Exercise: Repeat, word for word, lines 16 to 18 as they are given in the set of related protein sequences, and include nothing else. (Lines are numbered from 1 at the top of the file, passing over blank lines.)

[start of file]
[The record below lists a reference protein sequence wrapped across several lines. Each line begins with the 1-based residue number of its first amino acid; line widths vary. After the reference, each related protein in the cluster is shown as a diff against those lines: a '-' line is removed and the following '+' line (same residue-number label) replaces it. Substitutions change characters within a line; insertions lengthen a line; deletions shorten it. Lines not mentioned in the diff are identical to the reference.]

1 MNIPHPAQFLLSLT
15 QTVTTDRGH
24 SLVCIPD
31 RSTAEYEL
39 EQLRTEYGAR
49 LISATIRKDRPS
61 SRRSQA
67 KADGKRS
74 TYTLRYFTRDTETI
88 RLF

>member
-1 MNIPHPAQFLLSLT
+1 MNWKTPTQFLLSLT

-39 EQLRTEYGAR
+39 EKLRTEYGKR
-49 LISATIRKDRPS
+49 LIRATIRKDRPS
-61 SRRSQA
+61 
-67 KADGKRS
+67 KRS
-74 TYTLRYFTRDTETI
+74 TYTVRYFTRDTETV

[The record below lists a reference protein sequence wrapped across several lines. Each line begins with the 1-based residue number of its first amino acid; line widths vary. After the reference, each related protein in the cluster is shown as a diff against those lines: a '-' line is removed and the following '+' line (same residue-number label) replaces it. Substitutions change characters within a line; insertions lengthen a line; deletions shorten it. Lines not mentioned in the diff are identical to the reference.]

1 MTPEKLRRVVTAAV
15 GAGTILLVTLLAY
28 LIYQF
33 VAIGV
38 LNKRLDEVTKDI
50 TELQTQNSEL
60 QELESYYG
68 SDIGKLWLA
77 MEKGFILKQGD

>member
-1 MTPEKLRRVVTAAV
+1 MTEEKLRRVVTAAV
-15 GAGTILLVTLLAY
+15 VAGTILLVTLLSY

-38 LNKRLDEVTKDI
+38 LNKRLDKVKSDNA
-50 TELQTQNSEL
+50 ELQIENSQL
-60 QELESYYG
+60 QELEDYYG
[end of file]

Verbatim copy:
+39 EKLRTEYGKR
-49 LISATIRKDRPS
+49 LIRATIRKDRPS